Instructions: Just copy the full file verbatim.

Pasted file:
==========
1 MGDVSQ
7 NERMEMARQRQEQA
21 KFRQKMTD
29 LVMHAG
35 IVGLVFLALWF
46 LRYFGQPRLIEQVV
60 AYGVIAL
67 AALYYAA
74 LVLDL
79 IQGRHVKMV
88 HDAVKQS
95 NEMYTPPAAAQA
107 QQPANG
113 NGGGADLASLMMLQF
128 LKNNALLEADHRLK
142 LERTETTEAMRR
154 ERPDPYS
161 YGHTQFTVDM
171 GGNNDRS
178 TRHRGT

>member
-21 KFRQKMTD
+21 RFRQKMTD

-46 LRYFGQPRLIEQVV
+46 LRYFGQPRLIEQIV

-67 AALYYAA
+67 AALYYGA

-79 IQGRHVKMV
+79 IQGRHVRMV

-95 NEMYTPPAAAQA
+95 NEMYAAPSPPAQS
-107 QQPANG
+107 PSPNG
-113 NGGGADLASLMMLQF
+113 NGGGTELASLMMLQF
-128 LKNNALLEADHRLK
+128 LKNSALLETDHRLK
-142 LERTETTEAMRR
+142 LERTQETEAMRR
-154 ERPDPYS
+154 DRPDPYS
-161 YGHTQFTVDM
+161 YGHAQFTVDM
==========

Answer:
1 MGDVSQ
7 NERMEMARQRQEQA
21 KFRQKMTD
29 LVMHAG
35 IVGLVFLALWF
46 LRYFGQPRLIEQVV
60 AYGVIAL
67 AALYYAA
74 LVLDL
79 IQGRHVKMV
88 HDAVKQS
95 NEMYTPPAAAQA
107 QQPANG
113 NGGGADLASLMMLQF
128 LKNNALLEADHRLK
142 LERTETTEAMRR
154 ERPDPYS
161 YGHTQFTVDM
171 GGNNDRS
178 TRHRGT

>member
-21 KFRQKMTD
+21 RFRQKMTD

-46 LRYFGQPRLIEQVV
+46 LRYFGQPRLIEQIV

-67 AALYYAA
+67 AALYYGA

-79 IQGRHVKMV
+79 IQGRHVRMV

-95 NEMYTPPAAAQA
+95 NEMYAAPSPPAQS
-107 QQPANG
+107 PSPNG
-113 NGGGADLASLMMLQF
+113 NGGGTELASLMMLQF
-128 LKNNALLEADHRLK
+128 LKNSALLETDHRLK
-142 LERTETTEAMRR
+142 LERTQETEAMRR
-154 ERPDPYS
+154 DRPDPYS
-161 YGHTQFTVDM
+161 YGHAQFTVDM